By Erica Gunderson
This week, the U.S. Supreme Court struck down affirmative action in college admissions, a policy that withstood challenges reaching as far back as 1978. In her dissent, Justice Ketanji Brown Jackson called the decision a “tragedy,” saying “with let-them-eat-cake obliviousness, today, the majority pulls the rip cord and announces color blindness for all by legal fiat, but deeming race irrelevant in law does not make it so in life.”
Now, higher education institutions wishing to achieve racially diverse student bodies have to find a new way forward.
Paul Gowder, professor of law and associate dean of research and intellectual life at Northwestern University, said the principle behind affirmative action’s beginnings was simple — that diversity in schools is important and desirable.
“The court argued and, until (Thursday), really seemed to be solidly accepting the idea that educational diversity is a compelling interest, that the idea of having an educational environment that includes people from all kinds of backgrounds and particularly from racial groups and other groups of people that are underrepresented in colleges and universities is a compelling interest, justifying the attention to race,” Gowder said. “What the real issue is, is that there are continuing consequences of government discrimination. The government participated in the residential segregation that leads to people of color being disproportionately located in communities with under-resourced schools having essentially starting 20 feet behind the starting line in many cases. And what affirmative action rightly can do is, one, rectify that as a matter of justice. And two, also allow universities to identify students who have just as much ability as the students who started with the advantages.”
Christian Perry, director of policy and advocacy with the Partnership for College Completion, is also a U.S. Navy veteran. He said the exception Chief Justice John Roberts made allowing service academies to continue considering race in admissions is a telling one.
“The fact that the chief justice could carve out for ‘distinct interests’ is what he called it, for military institutions, and say that that’s good for our men and women serving in uniform, but not good for the likes of our elite institutions in the country — I think it’s hypocrisy,” Perry said.
Nicholas Jones, executive vice president and vice president for academic affairs with the University of Illinois system, said his institution has prepared for this ruling and that University of Illinois’ core beliefs remain steadfast.
“Our mission is to serve the citizens of the state of Illinois,” Jones said. “And that is all citizens of the state of Illinois. We must just redouble our efforts to ensure that we are indeed doing that. It means that we will have to look at all of our practices and make sure that we follow the law, but that commitment is robust.”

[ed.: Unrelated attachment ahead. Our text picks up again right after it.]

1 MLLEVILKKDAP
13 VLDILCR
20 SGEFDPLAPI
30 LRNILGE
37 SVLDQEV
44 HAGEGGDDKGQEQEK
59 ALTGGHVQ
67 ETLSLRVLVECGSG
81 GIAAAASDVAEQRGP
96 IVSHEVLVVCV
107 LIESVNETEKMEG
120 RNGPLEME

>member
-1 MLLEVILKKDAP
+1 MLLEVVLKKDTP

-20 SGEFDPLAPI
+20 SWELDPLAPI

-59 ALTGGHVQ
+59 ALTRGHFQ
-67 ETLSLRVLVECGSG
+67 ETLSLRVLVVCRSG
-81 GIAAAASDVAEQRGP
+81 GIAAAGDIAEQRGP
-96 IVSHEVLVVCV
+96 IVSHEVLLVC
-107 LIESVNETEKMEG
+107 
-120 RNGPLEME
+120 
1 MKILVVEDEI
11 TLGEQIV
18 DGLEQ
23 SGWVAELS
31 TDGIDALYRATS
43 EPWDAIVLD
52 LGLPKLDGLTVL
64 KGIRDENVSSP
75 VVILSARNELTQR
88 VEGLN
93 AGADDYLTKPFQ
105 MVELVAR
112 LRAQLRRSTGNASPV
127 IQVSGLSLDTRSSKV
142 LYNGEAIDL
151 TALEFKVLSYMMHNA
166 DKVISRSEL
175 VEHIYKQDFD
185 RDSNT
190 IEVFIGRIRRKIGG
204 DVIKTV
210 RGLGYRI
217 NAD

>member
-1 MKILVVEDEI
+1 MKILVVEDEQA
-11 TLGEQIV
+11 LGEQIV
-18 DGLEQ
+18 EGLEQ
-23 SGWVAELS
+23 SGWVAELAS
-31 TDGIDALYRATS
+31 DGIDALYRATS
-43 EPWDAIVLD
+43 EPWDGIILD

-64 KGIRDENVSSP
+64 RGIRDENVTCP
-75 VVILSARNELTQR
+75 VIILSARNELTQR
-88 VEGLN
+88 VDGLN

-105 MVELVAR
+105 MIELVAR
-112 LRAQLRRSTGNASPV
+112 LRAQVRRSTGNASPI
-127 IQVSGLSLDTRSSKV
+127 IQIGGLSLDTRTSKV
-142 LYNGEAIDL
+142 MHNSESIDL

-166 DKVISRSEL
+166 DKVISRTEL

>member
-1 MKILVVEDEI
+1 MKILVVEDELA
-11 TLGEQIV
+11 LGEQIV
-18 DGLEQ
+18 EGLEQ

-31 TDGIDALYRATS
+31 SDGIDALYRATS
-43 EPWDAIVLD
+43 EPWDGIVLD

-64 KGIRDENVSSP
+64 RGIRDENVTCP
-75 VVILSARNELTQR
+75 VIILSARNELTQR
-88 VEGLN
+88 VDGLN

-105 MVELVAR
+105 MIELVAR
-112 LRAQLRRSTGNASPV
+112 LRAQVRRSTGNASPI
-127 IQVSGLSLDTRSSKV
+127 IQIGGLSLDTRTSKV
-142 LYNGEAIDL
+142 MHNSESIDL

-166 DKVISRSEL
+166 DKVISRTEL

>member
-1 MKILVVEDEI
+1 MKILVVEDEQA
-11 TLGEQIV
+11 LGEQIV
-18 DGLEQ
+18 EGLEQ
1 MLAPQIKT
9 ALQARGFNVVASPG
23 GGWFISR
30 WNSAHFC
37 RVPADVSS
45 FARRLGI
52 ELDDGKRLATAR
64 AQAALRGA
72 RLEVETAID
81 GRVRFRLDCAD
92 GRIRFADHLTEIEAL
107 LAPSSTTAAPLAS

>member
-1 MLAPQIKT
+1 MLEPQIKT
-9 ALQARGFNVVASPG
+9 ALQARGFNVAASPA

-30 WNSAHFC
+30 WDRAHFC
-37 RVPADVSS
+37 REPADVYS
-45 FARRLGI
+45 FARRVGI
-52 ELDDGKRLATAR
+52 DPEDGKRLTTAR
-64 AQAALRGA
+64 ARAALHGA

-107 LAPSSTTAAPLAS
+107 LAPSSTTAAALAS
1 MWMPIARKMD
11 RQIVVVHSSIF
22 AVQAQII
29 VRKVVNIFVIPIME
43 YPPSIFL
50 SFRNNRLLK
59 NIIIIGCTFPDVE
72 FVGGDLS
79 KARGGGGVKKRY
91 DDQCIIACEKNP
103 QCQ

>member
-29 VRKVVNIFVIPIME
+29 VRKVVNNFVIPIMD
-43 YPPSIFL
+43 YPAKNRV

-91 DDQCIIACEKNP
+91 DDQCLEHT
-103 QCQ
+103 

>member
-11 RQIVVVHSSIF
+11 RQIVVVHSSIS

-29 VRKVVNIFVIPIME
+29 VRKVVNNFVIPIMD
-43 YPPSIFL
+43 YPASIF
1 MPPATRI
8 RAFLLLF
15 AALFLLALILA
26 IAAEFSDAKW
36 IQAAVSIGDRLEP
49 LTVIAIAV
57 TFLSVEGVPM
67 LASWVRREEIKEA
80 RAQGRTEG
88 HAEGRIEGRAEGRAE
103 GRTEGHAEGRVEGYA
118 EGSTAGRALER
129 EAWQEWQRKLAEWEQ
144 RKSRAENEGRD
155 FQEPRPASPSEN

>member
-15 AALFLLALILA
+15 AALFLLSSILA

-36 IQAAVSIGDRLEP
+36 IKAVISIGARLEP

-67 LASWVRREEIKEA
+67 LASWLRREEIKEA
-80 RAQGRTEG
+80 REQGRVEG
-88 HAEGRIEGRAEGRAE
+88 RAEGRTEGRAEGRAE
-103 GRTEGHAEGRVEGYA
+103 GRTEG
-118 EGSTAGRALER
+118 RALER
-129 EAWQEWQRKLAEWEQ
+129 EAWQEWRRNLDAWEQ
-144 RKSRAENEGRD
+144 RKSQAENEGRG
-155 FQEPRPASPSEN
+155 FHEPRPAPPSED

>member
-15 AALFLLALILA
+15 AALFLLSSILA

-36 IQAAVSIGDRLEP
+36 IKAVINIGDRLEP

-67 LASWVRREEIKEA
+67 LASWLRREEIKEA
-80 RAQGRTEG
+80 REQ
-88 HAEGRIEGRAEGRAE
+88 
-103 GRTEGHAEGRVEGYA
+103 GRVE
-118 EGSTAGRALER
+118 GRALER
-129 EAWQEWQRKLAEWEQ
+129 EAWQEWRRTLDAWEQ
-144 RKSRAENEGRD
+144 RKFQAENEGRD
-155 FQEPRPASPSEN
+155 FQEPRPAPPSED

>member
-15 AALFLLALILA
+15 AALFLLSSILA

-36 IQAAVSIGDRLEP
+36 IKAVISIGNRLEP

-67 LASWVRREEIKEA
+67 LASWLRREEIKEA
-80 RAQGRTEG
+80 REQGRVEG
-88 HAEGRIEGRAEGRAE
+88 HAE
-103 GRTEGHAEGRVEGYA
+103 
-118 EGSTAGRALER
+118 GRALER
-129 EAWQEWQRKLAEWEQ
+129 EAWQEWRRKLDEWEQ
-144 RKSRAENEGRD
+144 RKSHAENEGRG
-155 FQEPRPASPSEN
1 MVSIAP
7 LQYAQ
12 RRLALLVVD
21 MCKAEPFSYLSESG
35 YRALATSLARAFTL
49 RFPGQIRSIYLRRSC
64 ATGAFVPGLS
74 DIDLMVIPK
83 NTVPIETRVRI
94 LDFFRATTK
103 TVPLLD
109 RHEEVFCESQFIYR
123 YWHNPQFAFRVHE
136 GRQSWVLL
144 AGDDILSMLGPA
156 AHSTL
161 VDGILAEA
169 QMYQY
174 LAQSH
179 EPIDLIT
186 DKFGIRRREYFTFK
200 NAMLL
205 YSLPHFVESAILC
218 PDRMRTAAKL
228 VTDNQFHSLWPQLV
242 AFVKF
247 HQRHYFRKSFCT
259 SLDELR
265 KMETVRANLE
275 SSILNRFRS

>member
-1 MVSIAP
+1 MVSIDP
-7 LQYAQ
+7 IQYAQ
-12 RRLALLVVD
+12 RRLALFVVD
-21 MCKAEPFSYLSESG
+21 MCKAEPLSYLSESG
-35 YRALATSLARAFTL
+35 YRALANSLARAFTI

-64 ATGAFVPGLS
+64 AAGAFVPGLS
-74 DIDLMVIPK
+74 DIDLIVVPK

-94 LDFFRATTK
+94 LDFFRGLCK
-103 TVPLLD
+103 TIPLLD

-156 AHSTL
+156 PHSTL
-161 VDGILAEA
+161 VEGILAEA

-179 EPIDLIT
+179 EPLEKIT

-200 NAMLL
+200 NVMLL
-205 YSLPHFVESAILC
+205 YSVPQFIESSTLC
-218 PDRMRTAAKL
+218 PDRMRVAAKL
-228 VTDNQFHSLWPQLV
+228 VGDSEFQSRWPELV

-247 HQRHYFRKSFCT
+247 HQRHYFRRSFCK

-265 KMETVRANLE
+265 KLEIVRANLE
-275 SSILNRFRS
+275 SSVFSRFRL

Gowder pointed out that the ruling is narrow and there are many ways higher education institutions can continue ensuring diversity in their student body.
“All the case considered was specific admissions policies that the court claimed could make race and race alone determinative of people’s chances of admission,” Gowder said. “The court specifically said that you can still think about race in individual cases. If a student says, ‘Here’s a story of how race interacts with some kind of other qualities,’ that is OK for admissions use. So if somebody says, ‘Here’s how I overcame racial discrimination,’ the … university can consider that, for example, as part of someone’s character. The court decision also didn’t rule out things like pipeline programs trying to increase applicant rules from all kinds of backgrounds.”
Perry said his organization has also been anticipating this ruling and will be issuing suggestions this summer for institutions to consider implementing.
“In the advocate community, what we’re concerned with is making sure that colleges, one, don’t overreact … thinking that they have to now be overly legalistic in how they go about interpreting this ruling,” Perry said. “But also, that they are intentional about expanding their recruitment efforts to still affirm diversity in the classroom. We know that there will be some institutions that take this as an opportunity, and we hope that higher ed institutions, as well as state legislators, take the opportunity to lean in … and fight back.”
Jones said the University of Illinois system will continue to make diversity in its student body a priority because it results in a better education.
“Our students learn best, learn the most, learn most effectively when they are in an environment where they are exposed to a broad diversity of viewpoints and perspectives,” Jones said. “So from my perspective, having that diversity in the in the classroom is critical to our success. Our focus is on bringing students to the University of Illinois who we believe can successfully graduate from our institution. This challenges us to think a little bit differently about how we do admissions, not view it as a process of threshold and presenting barriers to entry, but focusing on ensuring that we are identifying those talented people … and ensuring that they have the support that they need to be successful. And that’s what we’re absolutely committed to doing.”